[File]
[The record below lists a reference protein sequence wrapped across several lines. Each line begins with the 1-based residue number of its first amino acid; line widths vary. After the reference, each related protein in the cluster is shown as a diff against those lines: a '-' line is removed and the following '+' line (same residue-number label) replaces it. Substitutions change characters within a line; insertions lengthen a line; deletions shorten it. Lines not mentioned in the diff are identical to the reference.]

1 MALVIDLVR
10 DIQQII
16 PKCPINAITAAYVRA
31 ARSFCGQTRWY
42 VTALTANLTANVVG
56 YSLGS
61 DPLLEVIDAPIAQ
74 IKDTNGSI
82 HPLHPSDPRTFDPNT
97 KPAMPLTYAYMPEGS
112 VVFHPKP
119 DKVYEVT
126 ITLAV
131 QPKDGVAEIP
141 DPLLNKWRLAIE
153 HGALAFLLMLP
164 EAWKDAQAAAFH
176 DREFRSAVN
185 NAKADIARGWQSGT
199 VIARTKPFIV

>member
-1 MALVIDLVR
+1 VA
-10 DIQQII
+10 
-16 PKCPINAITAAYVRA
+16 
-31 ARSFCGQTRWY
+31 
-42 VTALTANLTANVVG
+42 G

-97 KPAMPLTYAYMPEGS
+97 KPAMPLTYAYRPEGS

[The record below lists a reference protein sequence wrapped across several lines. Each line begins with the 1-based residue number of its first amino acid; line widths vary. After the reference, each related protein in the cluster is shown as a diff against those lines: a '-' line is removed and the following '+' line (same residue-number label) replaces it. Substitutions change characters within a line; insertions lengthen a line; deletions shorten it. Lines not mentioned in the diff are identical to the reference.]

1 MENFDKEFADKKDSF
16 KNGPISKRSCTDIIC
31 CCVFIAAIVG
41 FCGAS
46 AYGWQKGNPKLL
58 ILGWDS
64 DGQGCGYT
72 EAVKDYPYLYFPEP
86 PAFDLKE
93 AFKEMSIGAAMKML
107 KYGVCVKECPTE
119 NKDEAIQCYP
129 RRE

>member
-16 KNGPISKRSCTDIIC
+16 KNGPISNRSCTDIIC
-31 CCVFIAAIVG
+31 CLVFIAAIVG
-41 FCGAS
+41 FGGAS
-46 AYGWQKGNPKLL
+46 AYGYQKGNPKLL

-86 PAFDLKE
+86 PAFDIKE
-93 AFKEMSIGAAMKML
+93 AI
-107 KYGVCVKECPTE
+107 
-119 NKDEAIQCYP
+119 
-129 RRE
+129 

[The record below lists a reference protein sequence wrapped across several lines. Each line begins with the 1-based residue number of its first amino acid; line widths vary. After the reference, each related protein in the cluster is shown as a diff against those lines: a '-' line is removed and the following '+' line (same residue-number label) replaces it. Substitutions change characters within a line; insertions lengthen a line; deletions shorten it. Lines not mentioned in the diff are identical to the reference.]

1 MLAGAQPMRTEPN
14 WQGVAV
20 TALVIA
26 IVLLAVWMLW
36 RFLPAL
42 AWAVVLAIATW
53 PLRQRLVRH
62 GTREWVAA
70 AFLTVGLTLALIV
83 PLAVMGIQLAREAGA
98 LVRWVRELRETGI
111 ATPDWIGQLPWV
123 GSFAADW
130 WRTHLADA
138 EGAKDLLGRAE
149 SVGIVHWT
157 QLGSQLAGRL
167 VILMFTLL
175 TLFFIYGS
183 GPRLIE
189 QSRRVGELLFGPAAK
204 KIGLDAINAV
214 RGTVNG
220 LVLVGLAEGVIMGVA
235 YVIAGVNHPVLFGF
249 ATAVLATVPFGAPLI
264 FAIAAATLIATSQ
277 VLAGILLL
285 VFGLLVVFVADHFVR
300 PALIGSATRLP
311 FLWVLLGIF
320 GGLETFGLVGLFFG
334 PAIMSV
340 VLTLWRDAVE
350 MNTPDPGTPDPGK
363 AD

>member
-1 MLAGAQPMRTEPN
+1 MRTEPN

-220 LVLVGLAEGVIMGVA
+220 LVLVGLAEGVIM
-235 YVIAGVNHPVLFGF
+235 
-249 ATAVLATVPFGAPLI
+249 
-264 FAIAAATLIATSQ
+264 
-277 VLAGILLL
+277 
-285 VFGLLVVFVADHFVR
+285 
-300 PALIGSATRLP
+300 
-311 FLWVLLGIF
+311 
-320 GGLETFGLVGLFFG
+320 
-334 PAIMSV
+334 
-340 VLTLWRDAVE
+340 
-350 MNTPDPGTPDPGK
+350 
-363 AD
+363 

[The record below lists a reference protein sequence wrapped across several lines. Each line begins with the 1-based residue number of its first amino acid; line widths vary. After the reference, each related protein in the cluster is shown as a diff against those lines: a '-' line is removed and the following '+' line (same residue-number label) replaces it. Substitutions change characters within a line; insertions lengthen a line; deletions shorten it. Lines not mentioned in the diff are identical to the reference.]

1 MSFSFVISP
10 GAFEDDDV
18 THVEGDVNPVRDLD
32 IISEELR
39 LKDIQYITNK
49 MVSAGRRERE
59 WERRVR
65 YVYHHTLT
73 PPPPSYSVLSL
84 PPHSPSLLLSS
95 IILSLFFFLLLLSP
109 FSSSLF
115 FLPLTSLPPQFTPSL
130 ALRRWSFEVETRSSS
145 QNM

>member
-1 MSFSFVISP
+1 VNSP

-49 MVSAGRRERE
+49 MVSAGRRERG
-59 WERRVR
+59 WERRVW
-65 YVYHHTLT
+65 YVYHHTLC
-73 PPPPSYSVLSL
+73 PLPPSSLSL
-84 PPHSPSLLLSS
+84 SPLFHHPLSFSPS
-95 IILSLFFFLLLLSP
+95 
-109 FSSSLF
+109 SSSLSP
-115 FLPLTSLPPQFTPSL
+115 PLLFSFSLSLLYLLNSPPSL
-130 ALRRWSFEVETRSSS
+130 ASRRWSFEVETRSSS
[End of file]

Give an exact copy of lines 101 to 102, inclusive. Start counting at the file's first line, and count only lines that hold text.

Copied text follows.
334 PAIMSV
340 VLTLWRDAVE